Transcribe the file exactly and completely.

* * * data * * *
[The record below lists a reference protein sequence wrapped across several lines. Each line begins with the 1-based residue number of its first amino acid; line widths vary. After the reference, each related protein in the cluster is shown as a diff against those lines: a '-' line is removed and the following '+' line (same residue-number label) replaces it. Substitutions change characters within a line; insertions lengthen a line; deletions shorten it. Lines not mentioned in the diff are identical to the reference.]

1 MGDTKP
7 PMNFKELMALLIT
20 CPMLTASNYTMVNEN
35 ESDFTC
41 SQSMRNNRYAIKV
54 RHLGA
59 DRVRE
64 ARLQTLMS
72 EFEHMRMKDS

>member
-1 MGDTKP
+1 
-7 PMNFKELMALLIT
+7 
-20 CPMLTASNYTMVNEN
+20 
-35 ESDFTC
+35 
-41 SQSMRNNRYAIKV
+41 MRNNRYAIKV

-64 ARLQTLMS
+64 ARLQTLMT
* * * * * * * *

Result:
[The record below lists a reference protein sequence wrapped across several lines. Each line begins with the 1-based residue number of its first amino acid; line widths vary. After the reference, each related protein in the cluster is shown as a diff against those lines: a '-' line is removed and the following '+' line (same residue-number label) replaces it. Substitutions change characters within a line; insertions lengthen a line; deletions shorten it. Lines not mentioned in the diff are identical to the reference.]

1 MGDTKP
7 PMNFKELMALLIT
20 CPMLTASNYTMVNEN
35 ESDFTC
41 SQSMRNNRYAIKV
54 RHLGA
59 DRVRE
64 ARLQTLMS
72 EFEHMRMKDS

>member
-1 MGDTKP
+1 
-7 PMNFKELMALLIT
+7 
-20 CPMLTASNYTMVNEN
+20 
-35 ESDFTC
+35 
-41 SQSMRNNRYAIKV
+41 MRNNRYAIKV

-64 ARLQTLMS
+64 ARLQTLMT